Elaine Rinaldi is that rarity, a born-and-raised Miamian in a city whose people come from all over the world. In her creative world, she stands out too, as founder and artistic director of the 9-year-old Orchestra Miami. This weekend, she’ll pick up her baton again to lead the musicians in three performances of Peter and the Werewolf, a Halloween-themed version of Prokofiev’s Peter and the Wolf.
The concerts launch Orchestra Miami’s Family Fun Concert Series, which speaks to one of Rinaldi’s core beliefs.
“I can’t imagine a life without music in some form or other. It has helped me through the worst and best of times,” she says. “The ability to enjoy great music is not a privilege that should be reserved for a few. My goal is to do everything possible to make sure that we as a community always have access to great, live classical music.”
Even as a little girl, Rinaldi loved music, begging her parents to let her take piano lessons. She started at age 5, and by the time she was 12, she was a pupil of the great Rosalina Sackstein and practiced three to four hours a day. At Southwest Miami Senior High, she continued playing while also singing and appearing in musicals (and winning a Silver Knight Award). She made her professional debut as a pianist at 16.
Sign Up and Save
Get six months of free digital access to the Miami Herald
Rinaldi earned a bachelor of music degree in piano performance from the University of Miami and a master’s from New York’s Mannes School of Music. She was poised for a great career as a pianist when, a year after earning her master’s, a car hit her while she was riding her bicycle. She was so badly injured that she could no longer practice and perform at her former level. So she poured her passion into conducting, apprenticing with great singers and conductors, traveling the country and the world, building a reputation as a first-rate conductor of operas and orchestras.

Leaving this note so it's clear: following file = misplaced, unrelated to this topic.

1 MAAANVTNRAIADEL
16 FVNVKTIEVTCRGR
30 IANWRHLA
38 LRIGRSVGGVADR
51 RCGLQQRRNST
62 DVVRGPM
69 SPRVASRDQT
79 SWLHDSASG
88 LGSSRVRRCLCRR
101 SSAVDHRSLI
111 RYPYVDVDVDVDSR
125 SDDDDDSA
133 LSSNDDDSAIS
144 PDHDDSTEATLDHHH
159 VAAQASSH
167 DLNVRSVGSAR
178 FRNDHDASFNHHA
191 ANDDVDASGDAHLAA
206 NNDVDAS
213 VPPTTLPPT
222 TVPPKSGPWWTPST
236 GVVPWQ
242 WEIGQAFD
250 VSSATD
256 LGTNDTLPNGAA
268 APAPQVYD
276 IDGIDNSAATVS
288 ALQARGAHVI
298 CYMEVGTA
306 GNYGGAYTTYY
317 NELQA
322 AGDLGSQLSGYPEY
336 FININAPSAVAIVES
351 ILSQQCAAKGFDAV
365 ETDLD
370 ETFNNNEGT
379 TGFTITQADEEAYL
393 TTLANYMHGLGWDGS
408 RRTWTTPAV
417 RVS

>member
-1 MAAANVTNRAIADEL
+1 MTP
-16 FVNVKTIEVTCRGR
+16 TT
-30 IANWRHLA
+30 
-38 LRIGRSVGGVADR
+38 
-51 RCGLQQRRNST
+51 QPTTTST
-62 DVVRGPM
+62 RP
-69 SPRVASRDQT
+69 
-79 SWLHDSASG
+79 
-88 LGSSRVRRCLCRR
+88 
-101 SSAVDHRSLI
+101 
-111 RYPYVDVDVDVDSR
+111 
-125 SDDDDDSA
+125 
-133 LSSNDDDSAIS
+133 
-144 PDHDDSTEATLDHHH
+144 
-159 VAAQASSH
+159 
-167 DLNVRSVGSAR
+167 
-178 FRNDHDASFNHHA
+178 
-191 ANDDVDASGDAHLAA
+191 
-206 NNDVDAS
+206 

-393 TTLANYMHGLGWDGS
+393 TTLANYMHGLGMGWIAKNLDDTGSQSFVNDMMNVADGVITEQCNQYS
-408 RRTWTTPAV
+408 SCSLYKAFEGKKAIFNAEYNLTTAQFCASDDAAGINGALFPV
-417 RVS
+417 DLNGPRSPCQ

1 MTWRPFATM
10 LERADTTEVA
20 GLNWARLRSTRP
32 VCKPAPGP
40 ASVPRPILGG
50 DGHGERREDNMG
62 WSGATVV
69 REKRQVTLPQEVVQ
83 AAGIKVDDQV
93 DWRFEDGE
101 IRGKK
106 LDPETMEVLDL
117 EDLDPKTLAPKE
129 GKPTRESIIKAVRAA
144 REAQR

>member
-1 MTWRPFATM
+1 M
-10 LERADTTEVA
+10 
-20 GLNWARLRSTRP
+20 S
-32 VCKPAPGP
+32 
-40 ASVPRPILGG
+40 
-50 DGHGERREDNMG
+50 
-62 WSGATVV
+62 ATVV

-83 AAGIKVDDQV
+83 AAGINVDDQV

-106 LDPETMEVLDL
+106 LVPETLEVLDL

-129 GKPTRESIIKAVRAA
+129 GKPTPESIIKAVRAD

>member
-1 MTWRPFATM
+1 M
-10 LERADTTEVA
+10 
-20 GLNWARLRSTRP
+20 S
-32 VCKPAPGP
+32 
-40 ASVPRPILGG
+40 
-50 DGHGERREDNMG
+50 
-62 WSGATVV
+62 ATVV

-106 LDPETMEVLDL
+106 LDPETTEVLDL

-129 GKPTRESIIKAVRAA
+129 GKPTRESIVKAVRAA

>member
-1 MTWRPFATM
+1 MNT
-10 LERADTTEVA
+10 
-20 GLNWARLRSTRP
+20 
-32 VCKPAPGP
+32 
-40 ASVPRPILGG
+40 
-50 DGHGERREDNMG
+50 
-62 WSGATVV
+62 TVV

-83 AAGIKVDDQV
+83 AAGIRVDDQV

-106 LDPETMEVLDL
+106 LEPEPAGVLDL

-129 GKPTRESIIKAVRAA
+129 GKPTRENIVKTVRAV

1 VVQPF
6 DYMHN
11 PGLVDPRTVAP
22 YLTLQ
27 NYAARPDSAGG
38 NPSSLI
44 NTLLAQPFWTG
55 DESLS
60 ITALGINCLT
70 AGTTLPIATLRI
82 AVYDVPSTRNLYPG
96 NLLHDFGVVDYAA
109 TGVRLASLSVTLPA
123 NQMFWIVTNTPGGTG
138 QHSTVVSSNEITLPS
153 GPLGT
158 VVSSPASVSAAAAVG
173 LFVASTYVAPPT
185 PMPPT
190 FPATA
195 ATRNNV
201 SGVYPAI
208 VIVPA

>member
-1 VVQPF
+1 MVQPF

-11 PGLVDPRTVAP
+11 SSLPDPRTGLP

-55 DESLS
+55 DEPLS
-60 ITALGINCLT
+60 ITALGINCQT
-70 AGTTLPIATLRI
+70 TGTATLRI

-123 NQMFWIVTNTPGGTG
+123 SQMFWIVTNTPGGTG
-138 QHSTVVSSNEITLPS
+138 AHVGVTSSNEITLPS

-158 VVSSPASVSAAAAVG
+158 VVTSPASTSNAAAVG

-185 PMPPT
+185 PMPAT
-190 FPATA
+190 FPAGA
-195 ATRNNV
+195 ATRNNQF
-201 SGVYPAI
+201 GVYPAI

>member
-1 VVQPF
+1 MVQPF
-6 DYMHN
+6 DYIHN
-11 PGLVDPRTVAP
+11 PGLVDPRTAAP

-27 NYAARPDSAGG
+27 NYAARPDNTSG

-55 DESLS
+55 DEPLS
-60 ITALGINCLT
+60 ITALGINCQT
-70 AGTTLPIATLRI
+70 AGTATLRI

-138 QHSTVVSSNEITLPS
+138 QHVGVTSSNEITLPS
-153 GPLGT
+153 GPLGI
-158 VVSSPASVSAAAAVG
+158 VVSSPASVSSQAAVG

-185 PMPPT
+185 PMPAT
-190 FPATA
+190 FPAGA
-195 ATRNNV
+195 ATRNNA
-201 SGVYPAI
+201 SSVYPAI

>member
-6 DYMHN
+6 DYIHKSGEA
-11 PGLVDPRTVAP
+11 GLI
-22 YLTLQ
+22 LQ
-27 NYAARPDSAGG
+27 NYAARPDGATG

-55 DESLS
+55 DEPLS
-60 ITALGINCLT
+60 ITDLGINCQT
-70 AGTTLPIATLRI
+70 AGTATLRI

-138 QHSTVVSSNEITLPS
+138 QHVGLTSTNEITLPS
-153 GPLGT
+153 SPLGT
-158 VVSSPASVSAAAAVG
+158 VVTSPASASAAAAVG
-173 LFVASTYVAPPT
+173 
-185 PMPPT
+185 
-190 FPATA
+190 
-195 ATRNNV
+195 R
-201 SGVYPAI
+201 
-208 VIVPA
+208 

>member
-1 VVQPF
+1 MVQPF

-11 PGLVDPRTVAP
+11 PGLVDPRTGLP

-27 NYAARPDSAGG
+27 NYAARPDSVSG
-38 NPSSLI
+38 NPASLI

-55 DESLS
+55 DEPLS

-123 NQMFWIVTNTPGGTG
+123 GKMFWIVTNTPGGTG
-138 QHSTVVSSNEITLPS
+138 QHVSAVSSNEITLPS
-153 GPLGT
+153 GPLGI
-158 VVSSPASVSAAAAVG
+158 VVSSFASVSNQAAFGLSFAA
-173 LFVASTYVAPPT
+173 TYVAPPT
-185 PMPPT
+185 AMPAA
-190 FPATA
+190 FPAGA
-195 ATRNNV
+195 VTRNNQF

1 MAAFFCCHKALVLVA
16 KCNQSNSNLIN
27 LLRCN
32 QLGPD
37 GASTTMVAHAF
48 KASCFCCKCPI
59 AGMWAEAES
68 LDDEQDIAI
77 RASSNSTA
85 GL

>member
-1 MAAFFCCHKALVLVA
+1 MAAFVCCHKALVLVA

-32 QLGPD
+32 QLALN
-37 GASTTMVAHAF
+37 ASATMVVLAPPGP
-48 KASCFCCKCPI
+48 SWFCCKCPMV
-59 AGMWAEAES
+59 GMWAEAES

Orchestra Miami was launched in 2006 “to build community and educate through music” as well as provide fine musicians with full-time jobs, Rinaldi says. That last is a work in progress, but Rinaldi remains determined.
“The foundation and backbone of any orchestra is its musicians — who, by the way, are the ones who live here, pay their taxes, teach your children and contribute to our economy in a million other ways — so without the stability of a regular paycheck, it means that life as a musician in South Florida is extremely difficult,” she says.
Future Family Fun concerts at Pinecrest Gardens (other dates/locations to be announced) are The Story of Babar the Elephant, with music by Francis Poulenc and narration in English and Spanish, on Feb. 7; Coppélia for Kids featuring the Arts Ballet Theatre of Florida with the orchestra March 20; Witches, Wizards, Spells & Elves: The Magic of Shakespeare, with Shakespeare Miami and the orchestra April 24; and Brundibár, the opera by Hans Krása, May 15.
“We aren’t just introducing kids to symphonic music, so there’s an opportunity for them to become curious about lots of things,” Rinaldi says, “and hopefully want to hear more!”
If you go
What: Orchestra Miami’s ‘Peter and the Werewolf’ featuring Neil Tobin.
Where: Dr. Michael M. Krop Senior High, 1410 NE 215th St., Aventura; Divine Savior Academy, 10311 NW 58th St., Doral; Pinecrest Gardens, 11000 SW 57th Ave., Pinecrest.
When: 1 p.m. Oct. 31 (Krop High), 4 p.m. Oct. 31 (Divine Savior), 4 p.m. Nov. 1 (Pinecrest Gardens).
Cost: $15 adults, $10 students.
Information: 305-274-2103 or www.orchestramiami.org.